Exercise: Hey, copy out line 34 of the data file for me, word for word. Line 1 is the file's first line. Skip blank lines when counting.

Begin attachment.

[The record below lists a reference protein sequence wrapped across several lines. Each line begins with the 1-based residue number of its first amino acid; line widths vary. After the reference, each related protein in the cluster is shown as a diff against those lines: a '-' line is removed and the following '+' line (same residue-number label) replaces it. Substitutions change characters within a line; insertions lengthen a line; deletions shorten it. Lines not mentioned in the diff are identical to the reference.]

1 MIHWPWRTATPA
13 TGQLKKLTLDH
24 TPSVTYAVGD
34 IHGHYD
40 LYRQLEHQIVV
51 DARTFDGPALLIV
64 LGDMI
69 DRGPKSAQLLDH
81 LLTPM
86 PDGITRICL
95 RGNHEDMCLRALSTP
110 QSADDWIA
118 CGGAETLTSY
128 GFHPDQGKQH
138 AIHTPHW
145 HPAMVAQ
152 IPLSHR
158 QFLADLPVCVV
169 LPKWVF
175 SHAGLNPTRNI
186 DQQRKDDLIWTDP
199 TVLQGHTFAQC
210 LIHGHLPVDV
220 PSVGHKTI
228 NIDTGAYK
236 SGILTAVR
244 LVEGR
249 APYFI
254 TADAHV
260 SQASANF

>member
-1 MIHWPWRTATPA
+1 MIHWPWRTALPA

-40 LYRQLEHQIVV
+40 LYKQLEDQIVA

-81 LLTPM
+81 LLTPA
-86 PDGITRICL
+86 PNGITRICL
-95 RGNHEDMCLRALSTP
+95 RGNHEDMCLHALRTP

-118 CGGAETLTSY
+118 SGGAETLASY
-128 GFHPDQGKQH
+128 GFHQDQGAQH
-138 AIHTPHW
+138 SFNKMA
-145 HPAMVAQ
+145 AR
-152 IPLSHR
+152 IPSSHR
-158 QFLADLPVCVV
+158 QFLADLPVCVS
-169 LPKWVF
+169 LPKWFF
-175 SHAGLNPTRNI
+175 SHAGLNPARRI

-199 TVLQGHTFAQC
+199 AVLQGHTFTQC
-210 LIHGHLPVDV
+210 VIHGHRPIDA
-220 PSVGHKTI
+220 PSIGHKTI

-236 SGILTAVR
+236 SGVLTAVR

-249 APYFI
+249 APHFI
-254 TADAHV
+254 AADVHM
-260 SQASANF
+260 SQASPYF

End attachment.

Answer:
+1 MIHWPWRTALPA